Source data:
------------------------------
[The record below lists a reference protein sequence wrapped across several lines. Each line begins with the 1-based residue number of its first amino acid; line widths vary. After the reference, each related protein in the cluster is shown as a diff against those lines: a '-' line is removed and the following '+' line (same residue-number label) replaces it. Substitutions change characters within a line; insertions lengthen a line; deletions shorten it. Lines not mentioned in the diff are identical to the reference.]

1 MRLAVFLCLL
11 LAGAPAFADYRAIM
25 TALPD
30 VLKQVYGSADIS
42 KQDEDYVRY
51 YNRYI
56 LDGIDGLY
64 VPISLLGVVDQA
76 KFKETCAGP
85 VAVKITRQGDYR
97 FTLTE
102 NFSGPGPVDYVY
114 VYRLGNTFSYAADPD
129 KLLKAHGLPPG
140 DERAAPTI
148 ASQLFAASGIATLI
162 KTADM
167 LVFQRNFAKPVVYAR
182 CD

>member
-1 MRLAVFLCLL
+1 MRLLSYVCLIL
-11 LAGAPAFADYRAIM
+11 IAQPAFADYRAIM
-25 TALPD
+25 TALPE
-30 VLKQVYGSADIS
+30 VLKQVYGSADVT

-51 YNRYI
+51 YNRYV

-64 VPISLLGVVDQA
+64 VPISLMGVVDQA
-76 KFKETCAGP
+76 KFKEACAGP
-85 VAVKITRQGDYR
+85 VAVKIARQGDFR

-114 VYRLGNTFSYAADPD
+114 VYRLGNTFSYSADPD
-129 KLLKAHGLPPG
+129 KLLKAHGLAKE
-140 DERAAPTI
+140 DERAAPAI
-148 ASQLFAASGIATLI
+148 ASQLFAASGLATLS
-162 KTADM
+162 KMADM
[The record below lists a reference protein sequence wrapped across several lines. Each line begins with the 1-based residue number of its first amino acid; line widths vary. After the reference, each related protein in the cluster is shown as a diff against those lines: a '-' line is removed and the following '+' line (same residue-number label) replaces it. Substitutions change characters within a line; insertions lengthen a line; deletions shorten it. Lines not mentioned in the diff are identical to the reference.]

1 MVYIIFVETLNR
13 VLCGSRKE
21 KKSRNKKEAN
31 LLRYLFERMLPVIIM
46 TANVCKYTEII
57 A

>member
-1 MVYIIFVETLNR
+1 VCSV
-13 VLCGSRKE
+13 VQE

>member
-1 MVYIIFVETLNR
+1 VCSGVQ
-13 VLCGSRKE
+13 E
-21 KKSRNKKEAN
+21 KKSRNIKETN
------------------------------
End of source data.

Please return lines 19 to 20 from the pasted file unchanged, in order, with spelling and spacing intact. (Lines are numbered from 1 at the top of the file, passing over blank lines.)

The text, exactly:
167 LVFQRNFAKPVVYAR
182 CD